The North Carolina High School Athletic Association announced last week the schedule for high school sports in the state’s public schools for the 2020-21 school year. Although students at Alamance-Burlington Schools and Eastern Alamance High School returned for the fall semester earlier this week, students won’t be playing actual sports for a few months still.
The sports calendar begins on November 4, when Cross Country and Volleyball may begin their first practices. Final regular contests in these sports will conclude by January 8. Swimming and diving will begin practices starting on November 23, with the first meets allowed on December 7, and final regular season meets concluding by January 30.
Basketball teams may begin practice on December 7, with the first contest on or after January 4. The final regular season basketball contests are to be played by February 19. Men’s soccer and men’s and women’s lacrosse will start practice on January 11. Those sports will participate in their first contests on January 25, and conclude the regular season by March 12.
In this plan, football will hold its first practices on February 8, with the first contests to be played on or after February 26. The final regular season contest in football would have to be played by April 9.
Men’s and women’s golf, men’s tennis, women’s soccer, and softball all start practice on March 1. First contests for these spring sports would be on or after March 15, with regular season play concluding by April 30. Baseball, women’s tennis, track and field, and wrestling would begin practice on April 12, holding first contests on or after April 26, and completing regular season play by June 11. The NCHSAA is making plans to host its annual Cheerleading Invitational on May 1, 2021.
“While indoor venues for an event this size may still be problematic at that time, a May 1 deadline allows the potential to hold the event outdoors if necessary,” said NCHSAA Commissioner Que Tucker.
Indoor track season was not included in this year’s NCHSAA schedule.
“As we discussed and deliberated the schedule, we wanted every student to have the opportunity to participate in their sport,” Tucker explained. “Because indoor track is similar to outdoor track and field, we felt that being able to host outdoor track and field still provides a participation opportunity for these students. With facility constraints, and the difficulty in conducting large meets indoors while still needing to socially distance, also factored into that decision.”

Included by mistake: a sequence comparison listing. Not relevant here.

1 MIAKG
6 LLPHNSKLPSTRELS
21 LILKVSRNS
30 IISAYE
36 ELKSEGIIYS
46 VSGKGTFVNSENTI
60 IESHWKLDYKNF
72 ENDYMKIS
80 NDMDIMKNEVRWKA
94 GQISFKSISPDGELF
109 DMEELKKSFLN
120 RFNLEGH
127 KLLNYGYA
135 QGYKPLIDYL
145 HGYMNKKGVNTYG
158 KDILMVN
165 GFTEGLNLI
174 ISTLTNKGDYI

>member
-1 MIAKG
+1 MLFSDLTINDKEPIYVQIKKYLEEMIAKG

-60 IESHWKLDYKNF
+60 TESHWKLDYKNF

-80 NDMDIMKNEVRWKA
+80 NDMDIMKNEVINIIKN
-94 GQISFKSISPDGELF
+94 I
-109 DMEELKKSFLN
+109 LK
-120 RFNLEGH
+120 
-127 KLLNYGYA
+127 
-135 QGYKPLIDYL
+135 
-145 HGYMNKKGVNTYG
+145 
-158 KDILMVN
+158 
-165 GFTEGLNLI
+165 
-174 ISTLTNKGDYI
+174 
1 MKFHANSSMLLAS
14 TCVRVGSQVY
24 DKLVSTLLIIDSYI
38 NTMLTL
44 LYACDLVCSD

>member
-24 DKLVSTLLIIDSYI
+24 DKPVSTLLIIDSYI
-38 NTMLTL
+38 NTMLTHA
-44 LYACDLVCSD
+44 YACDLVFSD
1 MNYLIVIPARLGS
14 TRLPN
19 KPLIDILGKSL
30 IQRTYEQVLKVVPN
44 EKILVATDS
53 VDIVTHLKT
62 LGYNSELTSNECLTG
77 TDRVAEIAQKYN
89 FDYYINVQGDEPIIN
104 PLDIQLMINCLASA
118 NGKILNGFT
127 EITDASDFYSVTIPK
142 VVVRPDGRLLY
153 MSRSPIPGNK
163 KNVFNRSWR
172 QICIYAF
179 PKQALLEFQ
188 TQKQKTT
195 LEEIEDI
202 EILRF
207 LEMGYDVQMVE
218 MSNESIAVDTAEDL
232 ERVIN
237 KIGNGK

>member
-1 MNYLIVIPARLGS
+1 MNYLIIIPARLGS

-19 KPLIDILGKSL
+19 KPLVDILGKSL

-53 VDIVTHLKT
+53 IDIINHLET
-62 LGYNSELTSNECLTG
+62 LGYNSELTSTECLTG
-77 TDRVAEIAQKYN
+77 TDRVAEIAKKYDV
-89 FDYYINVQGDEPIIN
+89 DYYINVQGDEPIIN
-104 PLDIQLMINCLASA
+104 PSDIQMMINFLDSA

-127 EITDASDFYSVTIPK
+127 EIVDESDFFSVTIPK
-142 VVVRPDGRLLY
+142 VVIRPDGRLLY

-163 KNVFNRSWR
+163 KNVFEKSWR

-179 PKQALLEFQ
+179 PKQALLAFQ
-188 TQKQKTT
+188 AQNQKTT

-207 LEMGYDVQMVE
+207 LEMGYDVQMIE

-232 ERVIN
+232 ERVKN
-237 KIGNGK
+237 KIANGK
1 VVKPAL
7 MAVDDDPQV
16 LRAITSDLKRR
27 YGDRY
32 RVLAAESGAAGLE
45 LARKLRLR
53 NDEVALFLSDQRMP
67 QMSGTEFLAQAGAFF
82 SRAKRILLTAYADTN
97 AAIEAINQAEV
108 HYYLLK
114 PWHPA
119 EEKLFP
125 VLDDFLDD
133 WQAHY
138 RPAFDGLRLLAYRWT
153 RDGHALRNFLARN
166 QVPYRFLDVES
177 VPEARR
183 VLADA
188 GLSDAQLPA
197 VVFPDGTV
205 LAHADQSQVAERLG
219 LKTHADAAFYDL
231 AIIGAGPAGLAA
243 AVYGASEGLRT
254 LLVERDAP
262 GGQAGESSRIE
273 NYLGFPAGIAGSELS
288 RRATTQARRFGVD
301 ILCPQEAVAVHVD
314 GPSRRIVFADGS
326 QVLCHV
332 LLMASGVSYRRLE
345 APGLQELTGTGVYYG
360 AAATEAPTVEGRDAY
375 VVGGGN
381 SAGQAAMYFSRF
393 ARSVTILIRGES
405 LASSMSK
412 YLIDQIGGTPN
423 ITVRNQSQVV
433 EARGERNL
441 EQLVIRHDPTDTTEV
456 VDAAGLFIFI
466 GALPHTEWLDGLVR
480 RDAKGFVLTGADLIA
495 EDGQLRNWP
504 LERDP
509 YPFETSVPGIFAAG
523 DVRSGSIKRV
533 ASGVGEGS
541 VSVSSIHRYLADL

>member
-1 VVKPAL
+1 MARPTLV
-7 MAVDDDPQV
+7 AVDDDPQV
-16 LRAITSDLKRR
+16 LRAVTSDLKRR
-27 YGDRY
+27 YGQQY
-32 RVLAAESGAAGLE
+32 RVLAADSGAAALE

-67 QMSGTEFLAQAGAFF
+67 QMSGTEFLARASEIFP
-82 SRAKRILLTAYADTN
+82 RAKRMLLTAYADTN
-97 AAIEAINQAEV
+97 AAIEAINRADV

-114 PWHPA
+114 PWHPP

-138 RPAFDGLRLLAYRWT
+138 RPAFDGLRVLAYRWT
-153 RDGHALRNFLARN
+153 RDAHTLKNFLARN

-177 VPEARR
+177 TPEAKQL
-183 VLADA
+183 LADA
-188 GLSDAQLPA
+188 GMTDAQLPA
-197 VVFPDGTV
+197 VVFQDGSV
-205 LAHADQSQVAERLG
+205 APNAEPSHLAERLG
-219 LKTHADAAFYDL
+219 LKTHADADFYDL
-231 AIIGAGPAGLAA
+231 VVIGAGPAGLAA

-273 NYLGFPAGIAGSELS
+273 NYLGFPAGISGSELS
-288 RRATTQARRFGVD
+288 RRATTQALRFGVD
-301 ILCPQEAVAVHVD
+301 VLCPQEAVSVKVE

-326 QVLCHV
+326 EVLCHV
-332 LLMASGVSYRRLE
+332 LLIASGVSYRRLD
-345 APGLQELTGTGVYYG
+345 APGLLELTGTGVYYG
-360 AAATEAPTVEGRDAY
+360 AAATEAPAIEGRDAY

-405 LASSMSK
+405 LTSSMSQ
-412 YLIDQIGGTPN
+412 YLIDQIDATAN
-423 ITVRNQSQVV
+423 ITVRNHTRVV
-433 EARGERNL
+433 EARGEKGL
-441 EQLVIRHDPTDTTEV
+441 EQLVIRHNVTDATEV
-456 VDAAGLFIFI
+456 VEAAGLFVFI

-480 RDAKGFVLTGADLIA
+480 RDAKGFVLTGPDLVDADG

The dead period is the first five student days of the school year. Following those first five student days, the NCHSAA is moving into skill development.
“We will still be operating under the Phase 2 guidelines. They will remain in place. But there is an exception. The access to locker rooms and weight rooms will be governed by each LEA (local education agency),” said Tucker.
Commissioner Tucker praised the NCHSAA Board of Directors, as well as the member schools, for their planning and patience during this unprecedented period.
“If you remember, several weeks ago I said we will play again. It is with this same spirit that we present this calendar. I applaud our staff and the members of the Board of Directors for approving a 2020-21 sports calendar that we believe provides us the most realistic chance of providing interscholastic athletic opportunities for our students, while at the same time, balancing the challenges of our new academic setting,” Tucker said.
“Our decision-making process has been very deliberate. It’s been very careful. You might say it’s been calculated. Why? Because we know we must do everything we can to ensure the health and safety of all student-athletes, coaches, and administrators during this unprecedented time,” the Commissioner continued.
Tucker added that there is still much work to be done in regards to playoff formats, COVID-19 rules-related modifications for the sports, securing potential playoff facilities, and for providing the safest possible regular season opportunities for student-athletes.
“We are committed to our mission, which is to provide leadership and governance for interscholastic athletic programs across this state, which support and enrich the educational experience for student-athletes. We believe we must always try to maintain the standards of excellence for which the NCHSAA has become known,” the Commissioner continued. “We cannot change the realities of COVID-19, and the threat that it poses, not only for the NCHSAA membership, for our nation, and for our world. But we can change the way we think about everything we are experiencing. We can look at this situation with COVID-19 as a negative, by looking at it in terms of what we’re missing, what we’re losing out on, what we’re not going to be able to do. Or, we can look at our response to COVID-19 in a positive light, and examining the opportunities that we have been given. Have we learned anything about the importance of community? About the value of education?”
“I truly understand that the plans are being met with mixed emotions,” Tucker added. “Our staff and Board members have worked extremely hard to present a plan that we believe will work. We respect, as well as understand, this passion, because we share that same passion. It is a great reminder that if we want high school sports to normal - whatever that may look like - we all need to do our part to help stop the spread of COVID-19. Wear your mask. Wait six feet. Wash your hands.”